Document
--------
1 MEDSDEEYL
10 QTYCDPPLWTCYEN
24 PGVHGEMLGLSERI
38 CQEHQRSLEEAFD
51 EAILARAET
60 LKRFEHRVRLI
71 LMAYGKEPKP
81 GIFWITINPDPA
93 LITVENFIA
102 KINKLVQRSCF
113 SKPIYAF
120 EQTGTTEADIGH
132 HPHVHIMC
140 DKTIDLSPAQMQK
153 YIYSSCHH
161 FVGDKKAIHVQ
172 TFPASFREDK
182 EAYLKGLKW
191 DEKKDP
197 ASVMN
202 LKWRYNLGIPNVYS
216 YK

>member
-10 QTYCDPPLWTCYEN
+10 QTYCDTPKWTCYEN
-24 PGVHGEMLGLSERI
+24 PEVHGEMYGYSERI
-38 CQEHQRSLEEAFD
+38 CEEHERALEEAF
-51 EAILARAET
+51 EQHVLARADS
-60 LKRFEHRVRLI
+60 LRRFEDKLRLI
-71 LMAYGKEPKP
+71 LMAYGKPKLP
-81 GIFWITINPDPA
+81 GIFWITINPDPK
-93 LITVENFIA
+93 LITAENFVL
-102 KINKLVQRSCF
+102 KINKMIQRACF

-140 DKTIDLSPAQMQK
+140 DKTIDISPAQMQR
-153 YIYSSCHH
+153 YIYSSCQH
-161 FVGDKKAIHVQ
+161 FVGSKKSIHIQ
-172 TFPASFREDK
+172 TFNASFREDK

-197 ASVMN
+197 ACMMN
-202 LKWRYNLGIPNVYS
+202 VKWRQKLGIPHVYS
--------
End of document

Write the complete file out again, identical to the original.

1 MEDSDEEYL
10 QTYCDPPLWTCYEN
24 PGVHGEMLGLSERI
38 CQEHQRSLEEAFD
51 EAILARAET
60 LKRFEHRVRLI
71 LMAYGKEPKP
81 GIFWITINPDPA
93 LITVENFIA
102 KINKLVQRSCF
113 SKPIYAF
120 EQTGTTEADIGH
132 HPHVHIMC
140 DKTIDLSPAQMQK
153 YIYSSCHH
161 FVGDKKAIHVQ
172 TFPASFREDK
182 EAYLKGLKW
191 DEKKDP
197 ASVMN
202 LKWRYNLGIPNVYS
216 YK

>member
-10 QTYCDPPLWTCYEN
+10 QTYCDTPKWTCYEN
-24 PGVHGEMLGLSERI
+24 PEVHGEMYGYSERI
-38 CQEHQRSLEEAFD
+38 CEEHERALEEAF
-51 EAILARAET
+51 EQHVLARADS
-60 LKRFEHRVRLI
+60 LRRFEDKLRLI
-71 LMAYGKEPKP
+71 LMAYGKPKLP
-81 GIFWITINPDPA
+81 GIFWITINPDPK
-93 LITVENFIA
+93 LITAENFVL
-102 KINKLVQRSCF
+102 KINKMIQRACF

-140 DKTIDLSPAQMQK
+140 DKTIDISPAQMQR
-153 YIYSSCHH
+153 YIYSSCQH
-161 FVGDKKAIHVQ
+161 FVGSKKSIHIQ
-172 TFPASFREDK
+172 TFNASFREDK

-197 ASVMN
+197 ACMMN
-202 LKWRYNLGIPNVYS
+202 VKWRQKLGIPHVYS